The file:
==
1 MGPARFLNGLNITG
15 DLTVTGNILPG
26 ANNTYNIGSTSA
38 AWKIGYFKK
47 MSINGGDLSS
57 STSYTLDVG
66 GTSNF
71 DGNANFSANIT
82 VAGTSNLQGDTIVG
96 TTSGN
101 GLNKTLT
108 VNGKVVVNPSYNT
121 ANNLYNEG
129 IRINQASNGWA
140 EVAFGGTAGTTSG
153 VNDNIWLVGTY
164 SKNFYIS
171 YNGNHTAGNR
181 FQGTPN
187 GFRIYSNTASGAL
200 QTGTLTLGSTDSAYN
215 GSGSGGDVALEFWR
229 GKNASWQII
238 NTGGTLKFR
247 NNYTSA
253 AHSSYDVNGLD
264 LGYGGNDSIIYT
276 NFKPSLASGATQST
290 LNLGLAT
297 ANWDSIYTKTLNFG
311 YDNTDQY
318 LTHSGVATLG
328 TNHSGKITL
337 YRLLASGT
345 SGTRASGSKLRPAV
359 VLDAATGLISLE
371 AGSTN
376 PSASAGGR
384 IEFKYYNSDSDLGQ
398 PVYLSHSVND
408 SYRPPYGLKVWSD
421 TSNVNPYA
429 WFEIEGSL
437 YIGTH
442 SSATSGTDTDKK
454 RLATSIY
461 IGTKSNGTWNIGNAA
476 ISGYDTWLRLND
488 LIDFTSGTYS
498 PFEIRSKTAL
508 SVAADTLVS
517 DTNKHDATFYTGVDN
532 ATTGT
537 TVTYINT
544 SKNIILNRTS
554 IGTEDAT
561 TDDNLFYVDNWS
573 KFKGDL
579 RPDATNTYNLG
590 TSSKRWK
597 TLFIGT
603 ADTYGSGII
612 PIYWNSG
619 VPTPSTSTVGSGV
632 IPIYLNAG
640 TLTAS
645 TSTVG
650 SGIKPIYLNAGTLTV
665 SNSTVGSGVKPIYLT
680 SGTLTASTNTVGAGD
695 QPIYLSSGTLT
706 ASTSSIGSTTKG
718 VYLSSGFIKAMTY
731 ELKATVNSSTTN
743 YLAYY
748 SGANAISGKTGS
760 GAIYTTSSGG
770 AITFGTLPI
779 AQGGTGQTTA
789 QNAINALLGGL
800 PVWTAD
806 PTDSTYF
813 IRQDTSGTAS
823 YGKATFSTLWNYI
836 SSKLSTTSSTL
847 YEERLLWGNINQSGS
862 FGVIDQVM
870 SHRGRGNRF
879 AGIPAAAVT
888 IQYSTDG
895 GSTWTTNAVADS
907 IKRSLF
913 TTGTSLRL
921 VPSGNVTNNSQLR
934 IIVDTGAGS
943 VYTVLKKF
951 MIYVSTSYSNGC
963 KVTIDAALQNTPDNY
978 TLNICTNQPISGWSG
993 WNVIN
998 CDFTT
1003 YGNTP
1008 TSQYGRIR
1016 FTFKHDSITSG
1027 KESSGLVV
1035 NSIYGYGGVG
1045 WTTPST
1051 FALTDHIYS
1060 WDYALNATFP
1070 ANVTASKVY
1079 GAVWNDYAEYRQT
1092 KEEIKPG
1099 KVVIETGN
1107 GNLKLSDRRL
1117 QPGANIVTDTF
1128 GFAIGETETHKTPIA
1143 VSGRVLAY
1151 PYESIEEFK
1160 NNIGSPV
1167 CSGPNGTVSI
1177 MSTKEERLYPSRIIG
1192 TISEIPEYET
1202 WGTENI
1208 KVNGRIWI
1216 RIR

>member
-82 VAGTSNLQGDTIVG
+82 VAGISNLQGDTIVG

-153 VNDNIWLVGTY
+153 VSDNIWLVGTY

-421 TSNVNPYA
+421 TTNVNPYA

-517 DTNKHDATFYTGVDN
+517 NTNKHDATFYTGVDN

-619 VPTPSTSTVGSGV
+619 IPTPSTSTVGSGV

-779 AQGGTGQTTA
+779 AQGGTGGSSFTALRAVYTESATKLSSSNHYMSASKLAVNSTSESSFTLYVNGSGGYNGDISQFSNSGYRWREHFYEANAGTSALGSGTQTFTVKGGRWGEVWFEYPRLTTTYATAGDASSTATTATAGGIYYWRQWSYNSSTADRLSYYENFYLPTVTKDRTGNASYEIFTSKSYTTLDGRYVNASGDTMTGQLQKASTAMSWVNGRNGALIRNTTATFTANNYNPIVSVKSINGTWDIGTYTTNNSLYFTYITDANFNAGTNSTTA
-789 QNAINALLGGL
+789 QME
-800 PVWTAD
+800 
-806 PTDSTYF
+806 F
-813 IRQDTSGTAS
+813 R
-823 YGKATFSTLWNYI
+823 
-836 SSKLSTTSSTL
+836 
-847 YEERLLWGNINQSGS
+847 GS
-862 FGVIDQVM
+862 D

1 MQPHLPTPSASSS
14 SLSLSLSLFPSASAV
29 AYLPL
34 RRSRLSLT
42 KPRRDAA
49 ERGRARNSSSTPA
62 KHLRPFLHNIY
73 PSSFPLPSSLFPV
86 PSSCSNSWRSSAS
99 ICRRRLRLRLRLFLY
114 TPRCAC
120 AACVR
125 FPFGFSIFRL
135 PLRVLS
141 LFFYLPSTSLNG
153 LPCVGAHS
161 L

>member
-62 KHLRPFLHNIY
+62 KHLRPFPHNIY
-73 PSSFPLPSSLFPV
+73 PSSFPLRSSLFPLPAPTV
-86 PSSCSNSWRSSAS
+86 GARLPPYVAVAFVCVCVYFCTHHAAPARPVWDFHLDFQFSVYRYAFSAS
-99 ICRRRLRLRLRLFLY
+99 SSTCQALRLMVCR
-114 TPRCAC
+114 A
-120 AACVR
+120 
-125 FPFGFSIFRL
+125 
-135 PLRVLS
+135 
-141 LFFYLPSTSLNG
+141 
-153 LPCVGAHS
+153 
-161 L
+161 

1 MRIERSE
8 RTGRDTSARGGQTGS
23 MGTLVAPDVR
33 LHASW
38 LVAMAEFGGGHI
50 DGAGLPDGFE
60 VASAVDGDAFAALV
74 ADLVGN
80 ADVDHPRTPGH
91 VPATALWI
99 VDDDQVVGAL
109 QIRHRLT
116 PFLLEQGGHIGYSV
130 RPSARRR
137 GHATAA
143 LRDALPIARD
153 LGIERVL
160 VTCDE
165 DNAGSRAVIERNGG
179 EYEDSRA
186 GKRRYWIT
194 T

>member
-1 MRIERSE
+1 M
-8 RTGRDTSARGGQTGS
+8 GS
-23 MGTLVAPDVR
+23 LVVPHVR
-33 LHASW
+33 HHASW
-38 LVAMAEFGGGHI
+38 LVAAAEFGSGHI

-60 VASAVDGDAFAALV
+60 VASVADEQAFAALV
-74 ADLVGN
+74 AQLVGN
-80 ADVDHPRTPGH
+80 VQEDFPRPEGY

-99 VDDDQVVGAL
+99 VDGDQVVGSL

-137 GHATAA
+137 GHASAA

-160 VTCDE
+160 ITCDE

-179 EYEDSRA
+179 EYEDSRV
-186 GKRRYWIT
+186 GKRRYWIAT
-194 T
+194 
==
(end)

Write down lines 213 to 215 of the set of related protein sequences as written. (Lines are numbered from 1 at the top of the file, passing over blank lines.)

165 DNAGSRAVIERNGG
179 EYEDSRA
186 GKRRYWIT